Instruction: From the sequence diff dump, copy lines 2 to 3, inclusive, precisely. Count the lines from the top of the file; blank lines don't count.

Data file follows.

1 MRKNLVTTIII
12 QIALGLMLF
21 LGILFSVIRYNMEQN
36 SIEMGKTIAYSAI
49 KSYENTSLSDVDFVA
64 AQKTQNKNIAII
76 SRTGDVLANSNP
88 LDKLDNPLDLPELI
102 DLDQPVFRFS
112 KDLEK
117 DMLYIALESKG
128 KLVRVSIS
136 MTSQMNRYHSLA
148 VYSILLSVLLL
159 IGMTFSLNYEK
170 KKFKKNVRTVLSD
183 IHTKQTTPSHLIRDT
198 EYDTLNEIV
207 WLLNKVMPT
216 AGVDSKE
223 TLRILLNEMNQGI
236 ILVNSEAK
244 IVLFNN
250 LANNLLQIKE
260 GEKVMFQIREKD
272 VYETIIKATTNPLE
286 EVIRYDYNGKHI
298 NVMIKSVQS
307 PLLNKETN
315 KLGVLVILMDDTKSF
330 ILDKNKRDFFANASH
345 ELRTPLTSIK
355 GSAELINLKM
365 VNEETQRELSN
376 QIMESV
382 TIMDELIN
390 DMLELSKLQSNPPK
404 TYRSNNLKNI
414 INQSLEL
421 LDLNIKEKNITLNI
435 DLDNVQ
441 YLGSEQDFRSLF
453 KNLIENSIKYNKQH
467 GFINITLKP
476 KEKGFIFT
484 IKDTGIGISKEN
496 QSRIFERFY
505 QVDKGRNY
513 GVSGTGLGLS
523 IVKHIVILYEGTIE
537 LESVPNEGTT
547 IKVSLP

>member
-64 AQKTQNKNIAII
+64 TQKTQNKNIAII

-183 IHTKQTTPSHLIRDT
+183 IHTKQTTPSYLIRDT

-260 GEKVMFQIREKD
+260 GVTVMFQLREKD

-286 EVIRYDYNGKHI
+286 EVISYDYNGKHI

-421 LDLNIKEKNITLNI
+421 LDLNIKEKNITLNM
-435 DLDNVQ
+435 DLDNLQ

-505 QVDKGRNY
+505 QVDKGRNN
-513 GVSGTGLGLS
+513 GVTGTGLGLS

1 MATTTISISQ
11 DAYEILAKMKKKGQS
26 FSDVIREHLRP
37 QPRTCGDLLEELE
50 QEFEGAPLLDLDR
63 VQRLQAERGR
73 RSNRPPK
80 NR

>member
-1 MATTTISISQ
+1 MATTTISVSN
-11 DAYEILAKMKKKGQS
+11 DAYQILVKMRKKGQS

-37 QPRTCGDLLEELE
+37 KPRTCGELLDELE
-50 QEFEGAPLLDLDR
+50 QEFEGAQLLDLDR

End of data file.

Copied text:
12 QIALGLMLF
21 LGILFSVIRYNMEQN